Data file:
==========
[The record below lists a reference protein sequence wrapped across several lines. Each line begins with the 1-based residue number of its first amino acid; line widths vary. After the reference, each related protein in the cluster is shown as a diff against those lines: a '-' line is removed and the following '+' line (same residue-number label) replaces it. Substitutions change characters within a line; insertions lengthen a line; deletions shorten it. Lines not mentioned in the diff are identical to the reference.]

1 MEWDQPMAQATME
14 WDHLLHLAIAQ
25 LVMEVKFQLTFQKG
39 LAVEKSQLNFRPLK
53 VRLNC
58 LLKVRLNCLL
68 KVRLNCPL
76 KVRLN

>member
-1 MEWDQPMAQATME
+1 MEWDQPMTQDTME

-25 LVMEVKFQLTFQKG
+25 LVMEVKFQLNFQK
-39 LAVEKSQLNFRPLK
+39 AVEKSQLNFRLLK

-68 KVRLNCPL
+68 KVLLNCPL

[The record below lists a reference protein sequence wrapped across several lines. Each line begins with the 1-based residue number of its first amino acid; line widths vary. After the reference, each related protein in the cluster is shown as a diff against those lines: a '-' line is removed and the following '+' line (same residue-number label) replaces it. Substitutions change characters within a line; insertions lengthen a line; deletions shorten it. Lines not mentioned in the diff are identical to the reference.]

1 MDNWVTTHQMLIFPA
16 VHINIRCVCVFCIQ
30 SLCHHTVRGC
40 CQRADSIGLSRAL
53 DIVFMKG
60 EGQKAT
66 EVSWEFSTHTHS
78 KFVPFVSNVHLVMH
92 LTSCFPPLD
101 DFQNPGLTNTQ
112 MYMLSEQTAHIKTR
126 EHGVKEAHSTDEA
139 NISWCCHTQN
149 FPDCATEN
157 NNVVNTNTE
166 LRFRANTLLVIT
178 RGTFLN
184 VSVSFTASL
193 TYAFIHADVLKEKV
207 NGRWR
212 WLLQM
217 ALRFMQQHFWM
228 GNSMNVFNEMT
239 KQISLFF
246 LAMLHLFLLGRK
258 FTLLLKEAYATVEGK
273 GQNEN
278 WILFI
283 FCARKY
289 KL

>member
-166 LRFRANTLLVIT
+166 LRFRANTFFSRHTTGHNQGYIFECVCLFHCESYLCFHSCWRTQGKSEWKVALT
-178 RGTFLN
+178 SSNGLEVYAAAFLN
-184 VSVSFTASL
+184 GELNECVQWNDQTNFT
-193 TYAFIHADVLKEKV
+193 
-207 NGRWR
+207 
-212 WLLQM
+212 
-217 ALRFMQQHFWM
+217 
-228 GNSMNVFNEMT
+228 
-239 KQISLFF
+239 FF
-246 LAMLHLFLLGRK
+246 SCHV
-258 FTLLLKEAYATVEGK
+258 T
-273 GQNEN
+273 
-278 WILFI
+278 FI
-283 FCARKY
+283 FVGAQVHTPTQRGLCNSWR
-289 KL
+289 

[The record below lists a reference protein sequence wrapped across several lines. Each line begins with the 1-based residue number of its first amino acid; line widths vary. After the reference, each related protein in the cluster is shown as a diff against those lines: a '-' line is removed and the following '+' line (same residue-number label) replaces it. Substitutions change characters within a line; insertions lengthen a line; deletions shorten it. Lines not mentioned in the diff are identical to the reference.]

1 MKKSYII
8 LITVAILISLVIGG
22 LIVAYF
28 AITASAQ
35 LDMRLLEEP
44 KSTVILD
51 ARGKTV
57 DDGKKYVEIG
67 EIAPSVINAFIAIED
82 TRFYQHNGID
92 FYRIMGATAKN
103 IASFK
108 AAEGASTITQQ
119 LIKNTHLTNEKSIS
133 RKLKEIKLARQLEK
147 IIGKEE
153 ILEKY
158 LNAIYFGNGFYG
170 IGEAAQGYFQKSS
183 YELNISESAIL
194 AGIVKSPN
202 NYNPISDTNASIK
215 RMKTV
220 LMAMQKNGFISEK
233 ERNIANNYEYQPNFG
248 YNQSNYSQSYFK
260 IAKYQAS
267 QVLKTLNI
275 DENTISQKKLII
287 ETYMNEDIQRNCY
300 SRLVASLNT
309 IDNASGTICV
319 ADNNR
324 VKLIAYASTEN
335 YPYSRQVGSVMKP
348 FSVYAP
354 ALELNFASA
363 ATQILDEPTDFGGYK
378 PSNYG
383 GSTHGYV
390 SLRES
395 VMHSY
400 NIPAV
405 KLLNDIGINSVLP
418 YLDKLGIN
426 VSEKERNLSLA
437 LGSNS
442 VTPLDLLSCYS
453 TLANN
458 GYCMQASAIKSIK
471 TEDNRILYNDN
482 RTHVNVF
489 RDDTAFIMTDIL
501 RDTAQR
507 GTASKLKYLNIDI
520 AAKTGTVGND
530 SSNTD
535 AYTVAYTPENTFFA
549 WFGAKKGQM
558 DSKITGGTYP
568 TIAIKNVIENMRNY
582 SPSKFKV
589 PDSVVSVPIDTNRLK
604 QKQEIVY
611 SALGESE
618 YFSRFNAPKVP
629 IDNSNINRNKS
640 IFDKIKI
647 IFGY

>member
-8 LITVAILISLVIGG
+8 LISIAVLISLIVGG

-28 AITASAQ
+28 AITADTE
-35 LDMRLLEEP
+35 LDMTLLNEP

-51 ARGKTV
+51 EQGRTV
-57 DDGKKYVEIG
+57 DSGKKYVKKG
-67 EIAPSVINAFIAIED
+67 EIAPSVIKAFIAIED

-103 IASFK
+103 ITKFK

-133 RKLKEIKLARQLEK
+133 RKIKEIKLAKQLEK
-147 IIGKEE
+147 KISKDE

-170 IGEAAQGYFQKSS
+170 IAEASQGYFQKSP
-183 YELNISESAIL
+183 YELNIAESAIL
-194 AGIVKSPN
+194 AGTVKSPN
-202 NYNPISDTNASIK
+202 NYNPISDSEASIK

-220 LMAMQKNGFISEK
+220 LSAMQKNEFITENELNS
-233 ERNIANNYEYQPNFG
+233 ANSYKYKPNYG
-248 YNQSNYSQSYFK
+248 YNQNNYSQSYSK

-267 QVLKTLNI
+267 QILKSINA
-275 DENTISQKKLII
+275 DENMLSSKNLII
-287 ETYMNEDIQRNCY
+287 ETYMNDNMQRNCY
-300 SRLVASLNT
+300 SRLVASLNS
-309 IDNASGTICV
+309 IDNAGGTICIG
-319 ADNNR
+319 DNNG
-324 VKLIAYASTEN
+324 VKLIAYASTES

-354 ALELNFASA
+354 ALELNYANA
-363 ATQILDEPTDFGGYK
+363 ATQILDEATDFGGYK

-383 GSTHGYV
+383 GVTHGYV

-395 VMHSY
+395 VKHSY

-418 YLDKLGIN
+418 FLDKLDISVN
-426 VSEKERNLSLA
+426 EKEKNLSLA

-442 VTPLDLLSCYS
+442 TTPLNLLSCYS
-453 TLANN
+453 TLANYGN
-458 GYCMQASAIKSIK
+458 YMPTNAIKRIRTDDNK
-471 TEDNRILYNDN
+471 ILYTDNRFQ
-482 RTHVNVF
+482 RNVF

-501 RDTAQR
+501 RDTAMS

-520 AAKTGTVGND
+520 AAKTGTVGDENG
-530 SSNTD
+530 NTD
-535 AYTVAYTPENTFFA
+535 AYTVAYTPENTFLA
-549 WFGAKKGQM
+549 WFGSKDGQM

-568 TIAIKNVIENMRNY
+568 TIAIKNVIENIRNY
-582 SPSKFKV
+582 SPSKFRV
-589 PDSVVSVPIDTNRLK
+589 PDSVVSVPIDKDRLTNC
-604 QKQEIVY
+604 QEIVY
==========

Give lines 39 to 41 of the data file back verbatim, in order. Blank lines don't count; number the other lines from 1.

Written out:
207 NGRWR
212 WLLQM
217 ALRFMQQHFWM